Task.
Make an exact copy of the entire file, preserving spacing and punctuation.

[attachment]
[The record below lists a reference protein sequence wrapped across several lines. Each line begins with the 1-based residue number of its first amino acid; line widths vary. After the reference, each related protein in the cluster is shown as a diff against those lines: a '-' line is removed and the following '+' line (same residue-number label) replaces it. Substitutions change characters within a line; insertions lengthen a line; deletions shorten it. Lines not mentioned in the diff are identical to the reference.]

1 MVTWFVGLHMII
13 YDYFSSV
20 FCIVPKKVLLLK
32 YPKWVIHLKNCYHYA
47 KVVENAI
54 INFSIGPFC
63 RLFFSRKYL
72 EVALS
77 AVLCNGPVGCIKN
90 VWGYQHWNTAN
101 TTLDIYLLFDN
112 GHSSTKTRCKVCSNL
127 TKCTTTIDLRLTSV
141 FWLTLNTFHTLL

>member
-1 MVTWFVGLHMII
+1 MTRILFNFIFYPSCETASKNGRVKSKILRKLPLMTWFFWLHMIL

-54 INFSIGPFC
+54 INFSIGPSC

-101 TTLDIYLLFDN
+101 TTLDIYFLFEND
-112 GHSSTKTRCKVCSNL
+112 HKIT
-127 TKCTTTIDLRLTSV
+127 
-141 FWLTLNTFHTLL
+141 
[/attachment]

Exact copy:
[The record below lists a reference protein sequence wrapped across several lines. Each line begins with the 1-based residue number of its first amino acid; line widths vary. After the reference, each related protein in the cluster is shown as a diff against those lines: a '-' line is removed and the following '+' line (same residue-number label) replaces it. Substitutions change characters within a line; insertions lengthen a line; deletions shorten it. Lines not mentioned in the diff are identical to the reference.]

1 MVTWFVGLHMII
13 YDYFSSV
20 FCIVPKKVLLLK
32 YPKWVIHLKNCYHYA
47 KVVENAI
54 INFSIGPFC
63 RLFFSRKYL
72 EVALS
77 AVLCNGPVGCIKN
90 VWGYQHWNTAN
101 TTLDIYLLFDN
112 GHSSTKTRCKVCSNL
127 TKCTTTIDLRLTSV
141 FWLTLNTFHTLL

>member
-1 MVTWFVGLHMII
+1 MTRILFNFIFYPSCETASKNGRVKSKILRKLPLMTWFFWLHMIL

-54 INFSIGPFC
+54 INFSIGPSC

-101 TTLDIYLLFDN
+101 TTLDIYFLFEND
-112 GHSSTKTRCKVCSNL
+112 HKIT
-127 TKCTTTIDLRLTSV
+127 
-141 FWLTLNTFHTLL
+141 